News from Brazil

Business & Economy

In Brazil on November 19, 2010 at 12:05 pm


Brazil spends a paltry 1.1% of its GDP on research and development compared with 1.4% in China and 3.4% in Japan. Last year Brazil fell 18 places in Insead’s annual innovation index, from 50th to 68th. Worse still, its ratio of basic-product to manufactured-product exports was the highest since 1978. These figures confront Brazilians with a troubling question. Can their country become an innovator in its own right, or is its recent growth little more than a by-product of China’s appetite for commodities? Read on at The Economist.

Importers face new barriers in Brazil. Customs valuation is the most recent measure Brazil has taken to, quietly, contain the flood of imports. The government wants to escape from the label of “protectionist” and has been avoiding to simply raise import tariffs. The country resorted to other strategies, more sophisticated, which produce the same effect (India-Brazil Chamber).

International investors have pulled the plug on 6 billion reais (US$3.5 billion) in Brazilian timber investments after the Attorney General issued a finding limiting foreign investments in land (Reuters).


Embraer and China’s AVIC International Leasing Co., Ltd. (AVIC Leasing), jointly announced the signing of a Memorandum of Understanding on aircraft financing and leasing during the press conference held today at the eighth China International Aviation & Aerospace Exhibition, in the city of Zhuhai, Guangdong Province, China. The agreement could come to as much as US$ 1.5 billion over the next five years (Embraer, pdf).

In line with the expansion of China’s aviation market and economic development, Embraer forecasts a total demand of 950 new regional jets over the next 20 years, consisting of 20 for 30-60 seats, 425 for 61-90 seats, and 505 for 91-120 seats (Embraer, pdf).

TAM is the most profitable airline company in Latin America and the United States (Xinhua).


BP has bid 800 million reais ($466 million) for a 50 percent stake in Brazil’s Cerradinho sugar and ethanol group (Reuters).

Clear definitions of the remaining sustainability criteria for biofuels entering Europe will allow the sugarcane industry in Brazil to develop comprehensive certification schemes that fully meet European requirements. The position was detailed by the Brazilian Sugarcane Industry Association (UNICA) at a roundtable on Moving towards the implementation of sustainable criteria for biofuels, which took place in Brussels on November 16, organised by Brazil’s mission to the European Communities (UNICA).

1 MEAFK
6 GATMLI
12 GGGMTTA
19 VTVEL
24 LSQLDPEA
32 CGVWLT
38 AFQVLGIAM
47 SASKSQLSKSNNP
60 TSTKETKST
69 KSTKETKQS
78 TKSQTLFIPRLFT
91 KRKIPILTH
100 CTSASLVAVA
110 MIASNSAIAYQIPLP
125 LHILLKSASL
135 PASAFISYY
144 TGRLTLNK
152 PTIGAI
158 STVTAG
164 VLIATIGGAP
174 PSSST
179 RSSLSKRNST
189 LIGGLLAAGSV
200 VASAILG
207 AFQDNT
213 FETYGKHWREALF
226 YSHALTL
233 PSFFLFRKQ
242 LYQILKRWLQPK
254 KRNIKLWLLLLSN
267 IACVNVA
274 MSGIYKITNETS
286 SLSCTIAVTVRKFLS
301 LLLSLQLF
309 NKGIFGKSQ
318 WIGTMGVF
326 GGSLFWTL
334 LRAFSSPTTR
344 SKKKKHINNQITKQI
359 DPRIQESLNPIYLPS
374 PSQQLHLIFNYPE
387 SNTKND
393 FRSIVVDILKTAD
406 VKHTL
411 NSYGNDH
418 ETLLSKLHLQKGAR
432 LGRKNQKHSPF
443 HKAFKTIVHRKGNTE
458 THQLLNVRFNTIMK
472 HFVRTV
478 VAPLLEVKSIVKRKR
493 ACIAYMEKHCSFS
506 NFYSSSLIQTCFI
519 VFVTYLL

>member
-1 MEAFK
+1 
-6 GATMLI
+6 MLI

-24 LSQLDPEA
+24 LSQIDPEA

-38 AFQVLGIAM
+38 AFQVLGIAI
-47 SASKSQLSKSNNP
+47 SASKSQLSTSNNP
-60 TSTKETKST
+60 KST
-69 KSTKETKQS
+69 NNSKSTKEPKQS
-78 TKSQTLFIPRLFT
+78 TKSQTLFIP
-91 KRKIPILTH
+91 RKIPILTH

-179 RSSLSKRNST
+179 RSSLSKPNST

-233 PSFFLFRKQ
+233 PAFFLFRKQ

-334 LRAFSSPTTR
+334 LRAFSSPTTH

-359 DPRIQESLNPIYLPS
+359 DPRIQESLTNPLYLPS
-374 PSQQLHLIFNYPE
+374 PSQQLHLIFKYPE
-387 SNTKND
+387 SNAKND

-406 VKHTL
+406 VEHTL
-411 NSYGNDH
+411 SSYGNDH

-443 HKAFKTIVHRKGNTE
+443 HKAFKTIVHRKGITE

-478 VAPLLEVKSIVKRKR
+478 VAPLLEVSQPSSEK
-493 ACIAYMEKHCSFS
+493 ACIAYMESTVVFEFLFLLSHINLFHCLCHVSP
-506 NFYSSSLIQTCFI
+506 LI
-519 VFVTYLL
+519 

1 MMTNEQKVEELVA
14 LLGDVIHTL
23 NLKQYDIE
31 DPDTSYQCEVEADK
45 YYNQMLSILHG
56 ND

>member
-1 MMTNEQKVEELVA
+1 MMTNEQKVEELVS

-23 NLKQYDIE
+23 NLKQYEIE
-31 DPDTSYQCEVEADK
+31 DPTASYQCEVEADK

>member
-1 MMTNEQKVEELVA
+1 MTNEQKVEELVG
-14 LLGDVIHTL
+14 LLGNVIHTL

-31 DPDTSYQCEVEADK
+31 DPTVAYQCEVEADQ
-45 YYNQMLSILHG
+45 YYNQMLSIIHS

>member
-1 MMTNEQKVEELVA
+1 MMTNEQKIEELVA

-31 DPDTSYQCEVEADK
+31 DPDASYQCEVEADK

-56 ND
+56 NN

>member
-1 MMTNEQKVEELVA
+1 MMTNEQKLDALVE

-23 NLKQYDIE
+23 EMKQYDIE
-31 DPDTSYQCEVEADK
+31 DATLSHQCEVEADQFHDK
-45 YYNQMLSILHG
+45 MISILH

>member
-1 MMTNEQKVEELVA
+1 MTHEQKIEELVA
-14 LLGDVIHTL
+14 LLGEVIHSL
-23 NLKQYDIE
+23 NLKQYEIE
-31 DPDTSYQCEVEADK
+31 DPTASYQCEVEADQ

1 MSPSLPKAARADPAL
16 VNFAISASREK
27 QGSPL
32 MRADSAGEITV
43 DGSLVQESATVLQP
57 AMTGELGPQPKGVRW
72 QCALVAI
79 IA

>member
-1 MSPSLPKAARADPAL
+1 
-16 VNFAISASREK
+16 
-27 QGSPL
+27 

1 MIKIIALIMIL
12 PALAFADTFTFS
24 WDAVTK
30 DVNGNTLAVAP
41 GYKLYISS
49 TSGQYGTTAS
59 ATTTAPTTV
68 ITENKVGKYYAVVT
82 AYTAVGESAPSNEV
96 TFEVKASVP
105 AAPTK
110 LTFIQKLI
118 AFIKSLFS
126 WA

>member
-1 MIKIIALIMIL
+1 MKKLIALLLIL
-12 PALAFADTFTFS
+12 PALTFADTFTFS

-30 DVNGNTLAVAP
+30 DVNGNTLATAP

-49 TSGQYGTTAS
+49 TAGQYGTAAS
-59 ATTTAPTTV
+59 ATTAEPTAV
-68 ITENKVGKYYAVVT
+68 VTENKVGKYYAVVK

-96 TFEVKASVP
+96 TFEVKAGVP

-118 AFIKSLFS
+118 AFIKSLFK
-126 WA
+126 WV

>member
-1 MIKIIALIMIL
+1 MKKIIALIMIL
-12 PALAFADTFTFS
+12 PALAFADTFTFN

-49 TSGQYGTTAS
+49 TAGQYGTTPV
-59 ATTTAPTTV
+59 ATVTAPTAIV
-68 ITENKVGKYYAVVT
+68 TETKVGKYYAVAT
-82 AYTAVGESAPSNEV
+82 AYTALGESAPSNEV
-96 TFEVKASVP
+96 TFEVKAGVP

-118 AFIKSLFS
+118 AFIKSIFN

For a central banker to boast of the discovery that a bank he supervises has been overstating its assets, probably for years, it takes some chutzpah. But that is how Henrique Meirelles, the governor of Brazil’s Central Bank, presents a 2.5 billion reais ($1.5 billion) hole in the accounts of Banco PanAmericano, a medium-sized lender. He may even be justified (The Economist).

Banco BMG, the Brazilian lender specialized in consumer loans, has “a great chance” of taking over rival Banco PanAmericano, which last week received an emergency capital injection engineered by the central bank (Reuters).


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Marriott International Inc. plans to boost its hotel count in Brazil to 54 from four. The company will develop 50 Fairfield by Marriott hotels throughout Brazil in a partnership with Rio de Janeiro-based real estate developer PDG Realty SA Empreendimentos & Participacoes (Bloomberg).


Vale said it will launch an offer to pay up to $3.3 million to buy outstanding common shares of a fertilizer company it bought part of earlier this year (Reuters).

Vale said it plans to invest more than C$10 billion ($9.8 billion) in Canada over five years to increase metals and fertilizer output (Bloomberg).


The state of Rio de Janeiro has asked the nation’s top court to declare the unconstitutionality of state oil company’s Petrobras oil-for-shares swap with the Brazilian government (Reuters).

Petrobras’ CFO Almir Barbassa

Petrobras could sell off foreign refining assets as it seeks to focus on Brazil’s giant offshore crude reserves (Reuters).

Petrobras expects crude oil exports to rise to 800,000 barrels per day by 2020 as new oil production from vast offshore fields comes online (Reuters).